But the author’s swipes at DE razors raised the hackles of traditional shavers.  The article’s comment section is filled with defenders of the DE taking the author to task that the DE causes “frequent nicks and cuts.”  Somewhat surprisingly to me–and to his credit–the article’s co-author wades right in to refute some of the criticisms.
Like many of those commenting on the article, I thought the complaints about DE’s were largely an “excuse.”  After all, P&G/Gillette is looking for market share and profit (not necessarily a bad thing) with a proprietary product they have engineering control over (patents for DE safety razor blades have long since expired) so it would only make sense to criticize a competing product.  However, there are some facts in the mix that Westerners may not know about.  I was able to get the opinion of a major manufacturer about the state of DE razors sold to low income consumers in Indian and Asian countries and got some interesting insights–basically that the majority of DE’s made for those markets by manufacturers there are…well…poor quality.  There are DE razors with plastic heads, poor shave angles, over exposure, etc.   The name of the game is reducing the price of the product by any means possible as the majority of consumers are very low income and base purchase decisions on price – not quality.  No wonder shavers get nicks and cuts.
Although I don’t like the environmental polluting aspect of yet another plastic cartridge, the Gillette Guard and the “reverse innovation” concept appear to be a success.
Take a look at the article and comments and let me know what you think.


Shave tutor and co-founder of sharpologist. Also check out my content on Youtube, Twitter, Facebook, Instagram, and Pinterest!View Author posts

14 thoughts on “Gillette's Plan For Dominating The World: P&G, Reverse Innovation, And The Gillette Guard”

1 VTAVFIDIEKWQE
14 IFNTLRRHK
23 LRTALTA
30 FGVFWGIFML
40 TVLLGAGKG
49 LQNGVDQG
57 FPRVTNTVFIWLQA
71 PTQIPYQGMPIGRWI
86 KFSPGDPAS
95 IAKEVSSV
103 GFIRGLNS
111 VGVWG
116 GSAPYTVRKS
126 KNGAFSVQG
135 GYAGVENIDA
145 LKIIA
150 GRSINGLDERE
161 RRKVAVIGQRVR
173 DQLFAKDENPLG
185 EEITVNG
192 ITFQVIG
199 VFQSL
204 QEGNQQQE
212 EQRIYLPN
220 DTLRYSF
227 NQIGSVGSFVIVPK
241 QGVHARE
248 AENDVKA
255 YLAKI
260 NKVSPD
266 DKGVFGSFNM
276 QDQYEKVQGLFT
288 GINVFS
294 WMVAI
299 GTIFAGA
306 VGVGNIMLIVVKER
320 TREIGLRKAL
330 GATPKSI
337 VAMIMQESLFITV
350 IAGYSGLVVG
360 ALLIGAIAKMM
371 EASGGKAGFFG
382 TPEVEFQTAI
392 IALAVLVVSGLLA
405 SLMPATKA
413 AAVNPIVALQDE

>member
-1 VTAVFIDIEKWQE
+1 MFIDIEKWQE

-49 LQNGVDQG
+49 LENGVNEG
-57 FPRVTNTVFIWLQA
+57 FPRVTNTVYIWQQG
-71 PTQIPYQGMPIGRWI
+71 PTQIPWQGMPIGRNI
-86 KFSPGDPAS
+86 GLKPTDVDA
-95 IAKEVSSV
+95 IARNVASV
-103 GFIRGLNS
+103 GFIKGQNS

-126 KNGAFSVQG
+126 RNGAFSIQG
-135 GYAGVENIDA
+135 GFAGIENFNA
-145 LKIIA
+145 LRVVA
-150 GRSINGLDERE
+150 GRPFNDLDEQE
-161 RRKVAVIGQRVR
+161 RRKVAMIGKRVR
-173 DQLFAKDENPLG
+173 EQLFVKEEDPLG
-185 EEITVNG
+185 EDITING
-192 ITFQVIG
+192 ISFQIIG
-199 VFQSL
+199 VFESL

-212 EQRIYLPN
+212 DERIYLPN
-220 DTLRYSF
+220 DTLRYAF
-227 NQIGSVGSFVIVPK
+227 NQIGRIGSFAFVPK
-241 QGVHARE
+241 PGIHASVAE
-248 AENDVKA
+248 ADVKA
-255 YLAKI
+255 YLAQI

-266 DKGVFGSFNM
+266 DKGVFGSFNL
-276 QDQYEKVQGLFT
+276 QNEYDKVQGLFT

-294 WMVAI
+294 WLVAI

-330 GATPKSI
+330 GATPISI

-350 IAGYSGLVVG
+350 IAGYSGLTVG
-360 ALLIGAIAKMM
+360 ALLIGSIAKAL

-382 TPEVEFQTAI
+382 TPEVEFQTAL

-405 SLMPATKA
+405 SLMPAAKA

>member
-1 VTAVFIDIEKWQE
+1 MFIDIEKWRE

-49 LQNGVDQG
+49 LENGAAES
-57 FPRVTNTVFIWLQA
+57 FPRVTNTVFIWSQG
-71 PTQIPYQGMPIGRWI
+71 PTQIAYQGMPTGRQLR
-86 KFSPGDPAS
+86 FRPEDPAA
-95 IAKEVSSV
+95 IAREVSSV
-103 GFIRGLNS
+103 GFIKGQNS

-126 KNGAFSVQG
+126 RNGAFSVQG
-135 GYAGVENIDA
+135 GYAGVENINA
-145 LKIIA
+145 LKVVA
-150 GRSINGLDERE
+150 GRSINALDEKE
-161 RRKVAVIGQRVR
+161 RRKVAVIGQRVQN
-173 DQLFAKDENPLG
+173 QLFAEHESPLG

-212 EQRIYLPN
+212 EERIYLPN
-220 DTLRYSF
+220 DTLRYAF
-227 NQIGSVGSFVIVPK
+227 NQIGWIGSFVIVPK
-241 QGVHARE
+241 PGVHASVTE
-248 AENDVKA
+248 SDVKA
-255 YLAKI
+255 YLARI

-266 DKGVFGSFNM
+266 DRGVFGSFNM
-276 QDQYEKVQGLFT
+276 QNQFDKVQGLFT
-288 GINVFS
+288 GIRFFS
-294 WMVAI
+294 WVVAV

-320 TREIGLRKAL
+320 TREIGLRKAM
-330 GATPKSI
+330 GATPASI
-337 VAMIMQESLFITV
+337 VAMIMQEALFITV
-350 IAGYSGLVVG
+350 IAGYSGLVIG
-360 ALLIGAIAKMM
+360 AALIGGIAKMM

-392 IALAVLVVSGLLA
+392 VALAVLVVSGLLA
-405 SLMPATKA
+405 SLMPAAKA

1. Pingback: Innovation Excellence | The Reverse Innovation Revolution

  2. Pingback: The Reverse Innovation Revolution | Digital Tonto

  3. Ahh, so THIS is the product that was sparking those “OMG gillete’s gonna make a saftey razor” rumours.
    I was pleasantly surprised to see my Indian wife’s grandfather shaving with a three piece safety razor on our last visit. He’d be using his razor (and neem sticks for brushing his teeth) and I’d have my Parker safety razor and prorazo shave soap (which is absolutely hit’s it’s stride in the south indian heat).
    And good old “chachan” certainly had the skill to not nick and cut himself when shaving.

  4. Very typical corporate strategy. Large corporations realize that poor countries are great markets: Lots of people to sell to who despite their poverty are attracted to and crave the status perceived in rich country products. Hence the success of McDonald’s and KFC around the world. Large corporate soft drink makers are pushing their products also in India mindless of the cost to the population as they allocate scarce funds for food for statusy, nutrition-less soft drinks. Precious water resources are also wasted in the manufacturing of these soft drinks. P&G hopes to addict India’s population to their cartridge systems regardless of what problems may ensue.